comscore It’s no ‘Sharknado,’ but this Florida county led the world in shark attacks in 2017 | Honolulu Star-Advertiser
Top News

It’s no ‘Sharknado,’ but this Florida county led the world in shark attacks in 2017


    A tiger shark swims three miles offshore from Haleiwa on Oahu’s North Shore.

Just when you thought it was safe to go back in the water, the University of Florida’s International Shark Attack File releases its annual tally. And Florida’s Volusia County tops the world in shark bites in 2017. Again.

Nine shark bites were reported last year on Volusia County beaches. They include New Smyrna Beach, a city south of Daytona Beach that attracts scores of surfers, Lindsay French told the Daytona Beach News-Ledger. French recently took over supervision of the university’s International Shark Attack File from long-time curator George Burgess, who retired.

The Volusia count is down six bites from the previous year, but is still more than any other location in the world.

“Volusia County just has the most surfers in Florida and the most people in the water, so they keep topping the chart for shark attacks,” French told the News-Ledger Tuesday.

In Florida, 31 bites were reported, just above the annual average of 29. Of these, one bite happened in July at Miami-Dade’s Haulover Beach when a nude bather was nipped on both legs. There were no reported bites in Broward County in 2017.

According to the report, Florida registered seven shark bites in Brevard County, five in Palm Beach County, three in Duval County and two in Martin County last year. Along with Miami-Dade’s single bite, one bite each was reported in Indian River, Okaloosa, St. Johns and St. Lucie counties.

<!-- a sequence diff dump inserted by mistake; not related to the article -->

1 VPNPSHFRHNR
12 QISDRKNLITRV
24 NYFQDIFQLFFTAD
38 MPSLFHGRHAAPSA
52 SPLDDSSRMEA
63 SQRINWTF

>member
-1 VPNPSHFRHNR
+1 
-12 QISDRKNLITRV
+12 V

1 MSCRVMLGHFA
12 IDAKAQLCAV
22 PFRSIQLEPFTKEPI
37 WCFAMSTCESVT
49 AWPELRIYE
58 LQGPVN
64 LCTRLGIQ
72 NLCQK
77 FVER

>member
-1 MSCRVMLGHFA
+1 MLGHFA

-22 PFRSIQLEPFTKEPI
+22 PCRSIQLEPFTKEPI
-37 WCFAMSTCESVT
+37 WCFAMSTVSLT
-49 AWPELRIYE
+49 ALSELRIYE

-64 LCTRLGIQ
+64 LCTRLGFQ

Elsewhere, according to the researchers, South Carolina had 10 unprovoked shark attacks in 2017, Hawaii had six, California had two. Massachusetts, North Carolina, Texas and Virginia had one bite apiece.

According to the Shark Attack File, there were 88 unproven shark attacks and five fatalities worldwide in 2017, also higher than the five-year annual average of 83. More than half of these attacks — 60 percent — happened in U.S. waters, with 53 bites.

Australia was next behind the U.S. with 14 attacks, and one fatality. Closer to South Florida, there were two attacks in the Bahamas, including one in June in which a woman lost her arm, and one fatal attack of a 22-year-old man at Cuba’s Guardalavaca Beach in November, Cuba’s first since the 1930s, The Sun reported.

So why is New Smyrna Beach the hot spot in overall numbers?

One theory is that the Florida region is the most popular and consistent surf spot on the entire East Coast, French told the News-Ledger.

“On a good day, there could be 300 surfers in the water,” she said. “The moral of the story is the more humans in the water, the more chance of shark attacks.”

Still, just when you thought it was safe to go in the water in Florida — it actually is. None of Florida’s dust-ups between human and shark was fatal.

Click here to see our full coverage of the coronavirus outbreak. Submit your coronavirus news tip.

Be the first to know
Get web push notifications from Star-Advertiser when the next breaking story happens — it's FREE! You just need a supported web browser.
Subscribe for this feature
Comments (0)

By participating in online discussions you acknowledge that you have agreed to the Terms of Service. An insightful discussion of ideas and viewpoints is encouraged, but comments must be civil and in good taste, with no personal attacks. If your comments are inappropriate, you may be banned from posting. Report comments if you believe they do not follow our guidelines.

Having trouble with comments? Learn more here.

Scroll Up